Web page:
Monday, September 23, 2013

Visiting The Ontario Science Center

This weekend we were in Toronto for my Mother-In-Law's Birthday celebration.

On the way there we drove through a rainstorm so heavy that the road markings on the highway disappeared. Unfortunately, the rain and solid cloud cover continued through the next day and killed our plans for having the birthday celebration at the top of the CN Tower as there wouldn't be anything to see but clouds. As an alternative we went to a fine Teppanyaki dinner with the family to celebrate.

That left time during the day for Tash to take her mom out shopping and for me to take the kids to the Ontario Science Center.

After passing the admission booths, you enter a hall that lays out geologic time from the beginning of the earth forward with large dated rock samples along the way, and the kids learned that way back in the day, 3 billion years ago, Ontario had active volcanoes:

Moving forward in time, note the lovely large chunk of silver in this one, dating to 2.2 billion years ago:

Then it was on to the Space exhibit. Sadly, the space planetarium show was closed for renovation. However, in addition to scale models of the solar system and a model of the space shuttle, some impressive pictures from the Hubble telescope could be seen, along with very useful descriptions of what exactly you were viewing on the photo.

In this case, the Andromeda Galaxy, our closest galactic neighbor at only 2.5 million light-years away is featured:

You'll note the description states the Andromeda galaxy is on a collision course with our own and will crash the party in about 3 billion years. This was good as I was highly worried it was going to collide resulting in a disaster in 3 million years, so there's still time.

Moving on to the next level, we saw a presentation on King Richard III.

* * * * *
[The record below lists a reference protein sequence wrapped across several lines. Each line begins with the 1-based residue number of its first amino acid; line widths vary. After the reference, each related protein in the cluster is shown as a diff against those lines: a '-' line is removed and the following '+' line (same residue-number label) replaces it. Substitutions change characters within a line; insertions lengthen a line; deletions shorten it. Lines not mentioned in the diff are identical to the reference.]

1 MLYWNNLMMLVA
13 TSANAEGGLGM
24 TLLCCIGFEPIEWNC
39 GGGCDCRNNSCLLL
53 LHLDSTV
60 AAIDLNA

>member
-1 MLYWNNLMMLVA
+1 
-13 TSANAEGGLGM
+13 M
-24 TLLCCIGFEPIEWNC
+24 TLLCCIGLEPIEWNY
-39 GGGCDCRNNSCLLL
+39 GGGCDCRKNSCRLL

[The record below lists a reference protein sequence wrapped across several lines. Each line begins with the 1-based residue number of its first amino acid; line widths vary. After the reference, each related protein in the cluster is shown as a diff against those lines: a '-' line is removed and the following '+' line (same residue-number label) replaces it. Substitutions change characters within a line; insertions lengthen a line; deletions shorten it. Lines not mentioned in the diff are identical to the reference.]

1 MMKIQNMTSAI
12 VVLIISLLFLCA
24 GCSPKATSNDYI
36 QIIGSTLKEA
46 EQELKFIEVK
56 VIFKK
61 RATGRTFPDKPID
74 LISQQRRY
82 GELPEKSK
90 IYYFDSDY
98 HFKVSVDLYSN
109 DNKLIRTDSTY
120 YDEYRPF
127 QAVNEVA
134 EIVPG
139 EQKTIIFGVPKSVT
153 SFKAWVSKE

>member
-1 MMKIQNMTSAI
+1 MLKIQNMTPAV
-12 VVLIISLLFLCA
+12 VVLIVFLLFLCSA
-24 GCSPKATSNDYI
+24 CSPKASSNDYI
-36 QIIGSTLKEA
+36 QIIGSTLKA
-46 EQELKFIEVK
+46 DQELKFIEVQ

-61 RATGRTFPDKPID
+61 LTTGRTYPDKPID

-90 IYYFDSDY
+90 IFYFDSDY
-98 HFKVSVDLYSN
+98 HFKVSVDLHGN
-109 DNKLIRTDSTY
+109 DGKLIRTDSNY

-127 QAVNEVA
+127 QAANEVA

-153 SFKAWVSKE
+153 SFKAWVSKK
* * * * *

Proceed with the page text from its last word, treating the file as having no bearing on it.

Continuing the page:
It turns out that in addition to being vilified by Shakespeare, and suffering the indignity of being buried under a parking lot, he also was afflicted with roundworms.

As a result, he truly was entitled to use the royal "We".

The presentation also discussed how worms and bacteria are transmitted and what kids can do to prevent getting sick, with the simplest measure being to just properly wash your hands every time before you eat or touch your mouth.

There was tons of hands-on science experiments and things for the kids to do at the OSC and they joyfully tried as many of them as they could from playing working glockenspiels made from tools:

To making and flight-testing paper airplanes in the flight exhibit:

The paper airplane test center had a scale model of the Avro Arrow close by for inspiration:

There was also a wingspan calculator that figured out how big a wingspan you'd need to fly like a bird. In Leah's case it was a 15.91 foot wingspan to get her off the ground.

Of course, No visit to the OSC is complete without attending the electricity demonstration featuring their Van De Graaf Generator:

The kids had a great time and saw and did just about everything the OSC had to offer. From a mini-rainforest to a paper-making exhibit and tons of hands-on physics experiments, the OSC is a great place to take your kids if you're visiting Toronto.

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